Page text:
This is what the place looked like when we showed up. We weren’t able to make it to the first day of disassembly, when the carpets, hardwood flooring and a lot of other stuff were removed. The lanes were still there, and crews from the lane and equipment companies were taking those apart. But we pulled up all the plywood covering where the bowlers walked and sat, along with a lot of lumber underneath holding it up in the air three feet. I think there were fifty or so lanes across this space in the convention center. The big displays across the ends of the lanes were working, and assorted bowling related videos and advertisements were running while we worked.

The red and blue areas were tiles glued onto a thin wood base, and had to be pulled up and thrown away in order to get at the wood underneath. This took big pry bars and a lot of work to get off.

The plywood was held down by a lot of wood screws. Good square headed screws were used at one end (probably the first section put down) and these were fairly easy to remove. But it seemed that they ran out of the good screws before finishing and switched to cheaper Phillips head screws further down. Most of these were stripped, or the heads stripped easily, and the heads broke off being removed as well. All we could do after that was to pry up the plywood and use pliers to unscrew the shafts from the wood afterwards. That was a lot of work.

We had a crew of six, and for some reason I ended up being in charge of the group. But they were volunteers not being forced to work, so it was fairly easy to ask somebody to do something. Most of the women worked with the screw guns and two big guys carried the lumber off and stacked it. When we first showed up they said we had to wear hard hats, but after a bit of trying to keep those on your head while bent over we just piled the hats in the corner.

At home we have our own construction project going on. Our house has three bathrooms, and the front one is shared by the two bedrooms up there. This is where our daughter and granddaughter E stay when they come to visit. There is a bathtub in there, and a small shower stall that I put in when we first moved in (my mother moved with us, and couldn’t lift her legs to get in the tub to take a shower so I had to put in a stall with lots of handles to hang on to). E is the only one that took baths and we found that the water filling the tub was rusty, probably from age and little use (we use the big shower in our bathroom). Prior to E’s summer visit (she loves the big pool with the nice warm water – did I say its 33c?) B suggested we fix the tub so that E wouldn’t have to sit in rusty water.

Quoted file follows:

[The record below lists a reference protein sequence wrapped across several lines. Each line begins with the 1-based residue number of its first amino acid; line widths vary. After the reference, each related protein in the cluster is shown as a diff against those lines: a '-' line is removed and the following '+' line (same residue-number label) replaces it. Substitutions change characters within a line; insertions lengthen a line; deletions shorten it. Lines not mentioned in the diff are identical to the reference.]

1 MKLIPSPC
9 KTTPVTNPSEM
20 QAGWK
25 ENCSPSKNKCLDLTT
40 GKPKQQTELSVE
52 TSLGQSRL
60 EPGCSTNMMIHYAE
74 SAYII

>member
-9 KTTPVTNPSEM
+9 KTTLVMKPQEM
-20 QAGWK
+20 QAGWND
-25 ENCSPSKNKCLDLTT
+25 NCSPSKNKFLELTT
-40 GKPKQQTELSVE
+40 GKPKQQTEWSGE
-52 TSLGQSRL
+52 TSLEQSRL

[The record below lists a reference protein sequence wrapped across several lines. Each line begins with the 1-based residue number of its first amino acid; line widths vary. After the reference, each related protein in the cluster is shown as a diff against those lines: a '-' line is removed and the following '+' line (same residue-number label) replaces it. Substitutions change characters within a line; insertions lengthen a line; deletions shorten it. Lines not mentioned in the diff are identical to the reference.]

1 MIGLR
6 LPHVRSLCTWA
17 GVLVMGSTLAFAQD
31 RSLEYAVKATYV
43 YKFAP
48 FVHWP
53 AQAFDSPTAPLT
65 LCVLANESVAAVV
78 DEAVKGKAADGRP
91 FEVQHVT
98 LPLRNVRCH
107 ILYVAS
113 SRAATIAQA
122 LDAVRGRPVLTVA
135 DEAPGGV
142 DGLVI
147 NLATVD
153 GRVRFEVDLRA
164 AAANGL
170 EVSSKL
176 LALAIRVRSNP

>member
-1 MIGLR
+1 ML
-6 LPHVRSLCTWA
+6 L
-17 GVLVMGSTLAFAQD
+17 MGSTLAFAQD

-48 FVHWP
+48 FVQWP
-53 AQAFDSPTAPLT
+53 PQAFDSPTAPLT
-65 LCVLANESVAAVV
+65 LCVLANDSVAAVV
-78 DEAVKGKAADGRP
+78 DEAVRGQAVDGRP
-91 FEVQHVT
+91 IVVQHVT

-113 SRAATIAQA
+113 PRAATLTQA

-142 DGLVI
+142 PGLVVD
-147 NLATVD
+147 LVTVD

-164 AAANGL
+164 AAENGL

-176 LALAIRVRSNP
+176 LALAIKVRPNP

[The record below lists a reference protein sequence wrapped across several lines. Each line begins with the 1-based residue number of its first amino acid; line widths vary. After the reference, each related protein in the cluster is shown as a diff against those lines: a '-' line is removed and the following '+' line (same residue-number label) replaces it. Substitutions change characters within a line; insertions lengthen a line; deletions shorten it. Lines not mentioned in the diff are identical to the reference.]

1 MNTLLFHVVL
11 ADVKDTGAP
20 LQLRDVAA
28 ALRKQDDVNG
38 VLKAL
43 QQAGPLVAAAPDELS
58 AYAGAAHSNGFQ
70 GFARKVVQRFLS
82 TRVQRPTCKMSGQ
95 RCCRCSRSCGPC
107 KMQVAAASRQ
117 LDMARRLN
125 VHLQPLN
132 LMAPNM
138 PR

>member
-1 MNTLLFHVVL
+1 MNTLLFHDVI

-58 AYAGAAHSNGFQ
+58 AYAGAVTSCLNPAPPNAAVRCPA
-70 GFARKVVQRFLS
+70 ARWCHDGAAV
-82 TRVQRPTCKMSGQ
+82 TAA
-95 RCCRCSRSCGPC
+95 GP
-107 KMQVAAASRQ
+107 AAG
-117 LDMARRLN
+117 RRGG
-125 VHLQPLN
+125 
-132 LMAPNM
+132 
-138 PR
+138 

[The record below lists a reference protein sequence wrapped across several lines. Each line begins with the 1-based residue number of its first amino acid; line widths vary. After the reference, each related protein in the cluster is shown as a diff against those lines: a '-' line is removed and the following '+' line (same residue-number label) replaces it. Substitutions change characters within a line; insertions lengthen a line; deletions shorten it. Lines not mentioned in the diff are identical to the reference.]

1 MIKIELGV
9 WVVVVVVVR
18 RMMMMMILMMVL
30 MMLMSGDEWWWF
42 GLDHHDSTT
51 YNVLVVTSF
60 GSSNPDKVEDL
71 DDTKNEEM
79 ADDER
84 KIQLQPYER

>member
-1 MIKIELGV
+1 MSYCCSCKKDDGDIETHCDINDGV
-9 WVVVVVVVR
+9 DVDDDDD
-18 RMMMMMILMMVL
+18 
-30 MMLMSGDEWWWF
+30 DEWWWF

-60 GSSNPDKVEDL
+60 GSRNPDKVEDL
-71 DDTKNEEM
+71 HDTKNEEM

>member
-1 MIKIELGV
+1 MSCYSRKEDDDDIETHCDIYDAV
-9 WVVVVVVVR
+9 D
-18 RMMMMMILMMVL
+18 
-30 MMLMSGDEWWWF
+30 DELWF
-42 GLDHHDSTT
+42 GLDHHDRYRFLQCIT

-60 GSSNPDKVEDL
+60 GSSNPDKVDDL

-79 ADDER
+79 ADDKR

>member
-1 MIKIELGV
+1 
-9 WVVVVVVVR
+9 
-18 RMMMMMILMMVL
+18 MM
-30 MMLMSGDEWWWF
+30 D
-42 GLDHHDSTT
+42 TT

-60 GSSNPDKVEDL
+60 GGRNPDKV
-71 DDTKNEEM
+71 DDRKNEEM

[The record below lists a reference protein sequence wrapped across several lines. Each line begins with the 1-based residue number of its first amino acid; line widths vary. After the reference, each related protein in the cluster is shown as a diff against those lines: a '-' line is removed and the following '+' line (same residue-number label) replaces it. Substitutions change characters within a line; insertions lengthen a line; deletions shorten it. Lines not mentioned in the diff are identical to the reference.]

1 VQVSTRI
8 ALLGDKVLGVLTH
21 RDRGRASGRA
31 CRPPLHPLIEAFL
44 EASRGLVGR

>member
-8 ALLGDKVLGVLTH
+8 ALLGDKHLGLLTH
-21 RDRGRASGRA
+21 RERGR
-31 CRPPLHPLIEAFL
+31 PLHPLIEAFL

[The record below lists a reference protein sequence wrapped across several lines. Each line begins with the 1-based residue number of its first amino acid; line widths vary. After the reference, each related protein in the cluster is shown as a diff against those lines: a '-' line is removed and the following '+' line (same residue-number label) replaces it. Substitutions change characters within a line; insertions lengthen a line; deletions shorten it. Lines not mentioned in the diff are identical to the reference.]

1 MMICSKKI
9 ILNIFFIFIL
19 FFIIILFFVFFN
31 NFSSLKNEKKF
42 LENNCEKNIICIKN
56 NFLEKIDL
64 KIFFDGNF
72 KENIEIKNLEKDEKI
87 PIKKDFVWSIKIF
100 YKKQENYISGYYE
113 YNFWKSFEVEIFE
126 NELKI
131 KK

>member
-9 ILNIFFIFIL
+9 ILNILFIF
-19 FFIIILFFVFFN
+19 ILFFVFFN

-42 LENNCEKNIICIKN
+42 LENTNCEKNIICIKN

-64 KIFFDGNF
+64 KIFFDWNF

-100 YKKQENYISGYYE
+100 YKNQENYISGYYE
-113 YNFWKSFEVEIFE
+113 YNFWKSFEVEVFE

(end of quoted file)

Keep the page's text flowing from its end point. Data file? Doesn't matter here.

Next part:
Well, that involved taking off some of the tile to get at the pipes. B has never liked the tile in there, it looks like the 70’s tile that it is, small pink squares. Since I had to take tiles off for the fix she suggested we just pull all the tile down and replace it. Ends up the rust in the water was caused by a small (about 10cm – yes, I’m trying to convert to metric here, keep up) piece of iron pipe. Most of the plumbing is copper, but for some reason the original plumber that put the bathroom in use a little piece of iron pile to connect the tub valve to the spout back in the 70’s when the house was originally built. So this little piece of pipe has led to our current construction project. It seemed simple, just open the wall and replace the pipe. Then the ‘let’s replace the tile’ part.

And our daughter suggested that as long as we were tiling why not pull out the plastic shower stall and tile the shower area. Which has led to the need for a new shower pan, as the plastic kit pan couldn’t be used for tile. And since we had the walls open why not put in some of those in wall shelves to hold shampoo bottles and stuff. (Do you know how hard it is to tile those inset space? No? Take some advice and pay somebody else to do all that stuff)